Habitat use can be used to predict morphological proportions among lizard species, building links between form and function. Among the Tropidurinae, a species-rich clade of lizards, these ecomorphological relations have not been studied for all the genera, and previous work still leaves some important gaps within this topic. In this study, a large-scale ecomorphological assessment of 10 genera found within this clade was performed with respect to habitat use categories. The results of a multivariate analysis that considered 14 morphological traits showed that Stenocercus was the most morphologically diverse genus within this clade. Tropidurus was the genus that showed a greater diversity of specialized species regarding habitat use, showing representative species for each category and the respective specialized morphologies; however, this apparent diversity was limited in general terms and appeared to be restrained by evolutionary history. Further analyses in a phylogenetic context showed that the effect of habitat use was not strong enough to explain the morphological diversity of the Tropidurinae. Finally, a phylogenetic signal test showed that all individual traits were dependent on evolutionary history; additionally, the limb traits exhibited a stronger phylogenetic influence than the rest of the traits. The Tropidurinae were found to be a morphologically diverse group of lizards where the influence of habitat use on the morphology seems to be constrained by specific morphological limits imposed by the evolutionary history of each genus. Further studies are needed to assess the effect of habitat use in the morphology within each separate genus of this clade, especially for those for which information is scarce.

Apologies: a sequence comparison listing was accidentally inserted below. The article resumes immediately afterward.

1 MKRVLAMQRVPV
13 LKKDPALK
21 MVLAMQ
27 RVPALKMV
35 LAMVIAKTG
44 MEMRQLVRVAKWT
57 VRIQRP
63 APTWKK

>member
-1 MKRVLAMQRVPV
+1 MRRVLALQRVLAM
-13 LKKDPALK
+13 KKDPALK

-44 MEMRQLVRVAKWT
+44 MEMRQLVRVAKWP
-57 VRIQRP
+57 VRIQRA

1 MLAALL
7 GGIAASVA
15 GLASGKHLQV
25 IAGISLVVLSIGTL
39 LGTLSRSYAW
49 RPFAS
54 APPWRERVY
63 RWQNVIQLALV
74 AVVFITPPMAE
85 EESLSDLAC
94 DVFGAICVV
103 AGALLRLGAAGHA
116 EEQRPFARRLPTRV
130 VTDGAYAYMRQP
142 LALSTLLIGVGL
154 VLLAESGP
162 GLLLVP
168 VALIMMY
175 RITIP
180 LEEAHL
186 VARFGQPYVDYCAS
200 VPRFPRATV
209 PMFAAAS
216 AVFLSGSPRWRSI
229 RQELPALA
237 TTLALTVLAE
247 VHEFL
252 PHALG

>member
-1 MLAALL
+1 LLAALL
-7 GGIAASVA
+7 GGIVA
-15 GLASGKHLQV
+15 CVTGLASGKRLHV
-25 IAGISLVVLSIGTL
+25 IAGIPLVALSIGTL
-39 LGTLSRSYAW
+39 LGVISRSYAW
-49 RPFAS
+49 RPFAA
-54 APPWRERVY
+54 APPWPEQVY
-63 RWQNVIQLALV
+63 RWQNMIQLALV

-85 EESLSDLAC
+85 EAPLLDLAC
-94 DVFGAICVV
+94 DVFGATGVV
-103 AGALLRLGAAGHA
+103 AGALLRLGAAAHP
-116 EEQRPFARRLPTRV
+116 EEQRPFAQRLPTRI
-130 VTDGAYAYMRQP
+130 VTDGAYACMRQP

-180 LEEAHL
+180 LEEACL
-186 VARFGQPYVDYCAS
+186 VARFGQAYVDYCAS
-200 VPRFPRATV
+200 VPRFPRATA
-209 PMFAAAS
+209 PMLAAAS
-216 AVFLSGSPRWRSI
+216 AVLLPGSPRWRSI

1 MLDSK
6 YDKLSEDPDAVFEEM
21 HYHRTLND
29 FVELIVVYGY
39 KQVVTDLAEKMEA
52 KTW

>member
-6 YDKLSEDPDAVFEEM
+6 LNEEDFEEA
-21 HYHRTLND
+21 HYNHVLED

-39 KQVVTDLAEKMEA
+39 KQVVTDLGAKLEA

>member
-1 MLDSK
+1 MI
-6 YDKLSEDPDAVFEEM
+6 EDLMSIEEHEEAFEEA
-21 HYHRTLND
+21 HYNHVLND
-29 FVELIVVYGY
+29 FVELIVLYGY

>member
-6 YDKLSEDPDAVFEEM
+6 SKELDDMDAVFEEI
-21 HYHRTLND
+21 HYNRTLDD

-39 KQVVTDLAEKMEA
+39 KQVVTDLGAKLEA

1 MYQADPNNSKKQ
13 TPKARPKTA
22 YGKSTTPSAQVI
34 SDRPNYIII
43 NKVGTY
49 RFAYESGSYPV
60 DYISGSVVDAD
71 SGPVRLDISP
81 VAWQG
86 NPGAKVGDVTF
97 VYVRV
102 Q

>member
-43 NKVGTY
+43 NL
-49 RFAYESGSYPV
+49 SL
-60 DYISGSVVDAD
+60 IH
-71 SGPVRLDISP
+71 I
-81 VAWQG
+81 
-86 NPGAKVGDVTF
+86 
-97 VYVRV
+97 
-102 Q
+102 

You have requested a machine translation of selected content from our databases. This functionality is provided solely for your convenience and is in no way intended to replace human translation. Neither BioOne nor the owners and publishers of the content make, and they explicitly disclaim, any express or implied representations or warranties of any kind, including, without limitation, representations and warranties as to the functionality of the translation feature or the accuracy or completeness of the translations.
Translations are not retained in our system. Your use of this feature and the translations is subject to all use restrictions contained in the Terms and Conditions of Use of the BioOne website.
Vol. 554 • No. 1